Memorial Booklet printed in 1911 by the Harvard Law School classmates of Francis Hardon Burr, who died of typhoid fever at Des Brisay Hospital at Boston, Massachusetts on 4 December 1910.
Francis Hardon Burr, First Marshall of the Class of 1909
Printed by his classmates in honor of his memory and in appreciation of the strength, loyalty, and courage which were his.
June 1, 1911
Francis Hardon Burr
Francis Hardon Burr was born 15 September 1886 at Chestnut Hill, Massachusetts, the son of Boston attorney Heman Merrick Burr III and wife Mary Frances (Ames) Burr.
See the work on the Burr Genealogy by Francis' relative Henry Winthrop Hardon here.
Francis spent his early years at Chestnut Hill, with two years at Berlin, Germany. His family summered at Castine, Maine. He attended Noble and Greenough's School in Boston and then received acceptance to Harvard University.
Because he had advanced scholastically ahead of his years, his family decided to spend a year in Europe before he entered Harvard. He contracted a fever in Holland and was not well enough to enter Harvard on schedule. Instead, he spent some time at Phillips Andover Academy.
When he did enter Harvard, he was a standout student, leader and athlete, though susceptible to illness. He didn't play football his first three years but when he did, he was elected captain of the team. He was elected First Marshall of the Class of 1909.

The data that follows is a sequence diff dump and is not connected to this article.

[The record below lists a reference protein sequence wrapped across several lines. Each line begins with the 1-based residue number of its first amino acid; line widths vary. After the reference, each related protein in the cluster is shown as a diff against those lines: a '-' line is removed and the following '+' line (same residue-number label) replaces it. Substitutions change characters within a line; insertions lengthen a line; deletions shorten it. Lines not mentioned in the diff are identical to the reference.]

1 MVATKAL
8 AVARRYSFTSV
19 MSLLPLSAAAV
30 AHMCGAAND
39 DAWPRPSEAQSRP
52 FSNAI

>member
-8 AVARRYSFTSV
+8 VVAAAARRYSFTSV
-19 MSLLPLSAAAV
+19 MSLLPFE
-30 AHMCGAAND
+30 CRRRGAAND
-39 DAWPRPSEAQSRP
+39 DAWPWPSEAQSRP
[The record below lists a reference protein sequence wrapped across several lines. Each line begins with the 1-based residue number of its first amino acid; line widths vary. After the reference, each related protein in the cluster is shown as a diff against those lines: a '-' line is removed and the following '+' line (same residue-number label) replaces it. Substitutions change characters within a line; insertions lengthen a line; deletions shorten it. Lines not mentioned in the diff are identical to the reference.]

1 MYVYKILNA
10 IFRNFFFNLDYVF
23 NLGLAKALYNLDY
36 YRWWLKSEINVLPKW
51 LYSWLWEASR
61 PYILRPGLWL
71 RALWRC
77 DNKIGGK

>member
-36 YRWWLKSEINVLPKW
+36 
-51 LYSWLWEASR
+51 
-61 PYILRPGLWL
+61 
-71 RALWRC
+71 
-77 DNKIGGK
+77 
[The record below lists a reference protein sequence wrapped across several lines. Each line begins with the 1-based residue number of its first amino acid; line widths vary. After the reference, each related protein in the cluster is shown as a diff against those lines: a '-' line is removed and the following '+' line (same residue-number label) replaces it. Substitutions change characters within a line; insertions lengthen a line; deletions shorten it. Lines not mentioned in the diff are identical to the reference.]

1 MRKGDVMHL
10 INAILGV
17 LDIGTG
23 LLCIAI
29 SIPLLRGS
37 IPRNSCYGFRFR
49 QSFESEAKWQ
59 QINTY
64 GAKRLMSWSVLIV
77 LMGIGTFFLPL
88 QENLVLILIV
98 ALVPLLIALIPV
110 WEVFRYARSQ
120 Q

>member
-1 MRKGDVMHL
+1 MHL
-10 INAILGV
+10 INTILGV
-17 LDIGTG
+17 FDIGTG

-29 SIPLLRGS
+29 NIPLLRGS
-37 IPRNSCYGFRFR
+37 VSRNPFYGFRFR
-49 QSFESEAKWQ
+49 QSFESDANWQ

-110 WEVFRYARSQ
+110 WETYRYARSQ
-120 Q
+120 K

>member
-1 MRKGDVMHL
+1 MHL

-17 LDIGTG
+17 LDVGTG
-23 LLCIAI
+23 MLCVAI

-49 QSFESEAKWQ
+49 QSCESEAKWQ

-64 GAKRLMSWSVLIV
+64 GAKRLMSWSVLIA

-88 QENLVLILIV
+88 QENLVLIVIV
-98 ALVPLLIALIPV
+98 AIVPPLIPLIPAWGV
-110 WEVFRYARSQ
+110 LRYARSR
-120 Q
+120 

During the fall of 1910, while at Harvard Law School, he contracted typhoid fever and died two months later in December.
His obituary appeared in the Boston Evening Transcript issue of 5 December 1910
From the Harvard Crimson, issue of 15 January 1914, regarding the establishment of the Francis Hardon Burr Scholarship:
The University has received the sum of $7,500 with which to establish a scholarship in memory of Francis Hardon Burr, '09. The wishes of the donors are set forth as follows in the terms of the gift:
"This fund is to be known as the Francis H. Burr 1909 Fund, and the yearly income therefrom is to be used in helping deserving undergraduates who combine as nearly as possible Burr's remarkable qualities of character, leadership and athletic ability.
"The recipient must be in need of financial assistance. He shall be chosen in the middle of his third year by the Dean of the College and the Chairman of the Athletic Committee. Announcement of the award is to be made at that time and the gift is to be applied in his fourth year."
Will [while?] an undergraduate Burr was a leader in scholarship, athletics and social affairs. He won his "H" in football and baseball and was captain of the Harvard nine in 1908. He was president of his class in his Freshman year, and First Marshal on its Class Day. In the autumn of 1910 he was taken ill with typhoid fever and died on December 4.
The fund was raised principally from the members of Burr's class, but some of his older friends also contributed. The committee in charge of the project was made up of three classmates: John W. Cutler, Lawrence K. Lunt, and Nathaniel S. Simpkins Jr.
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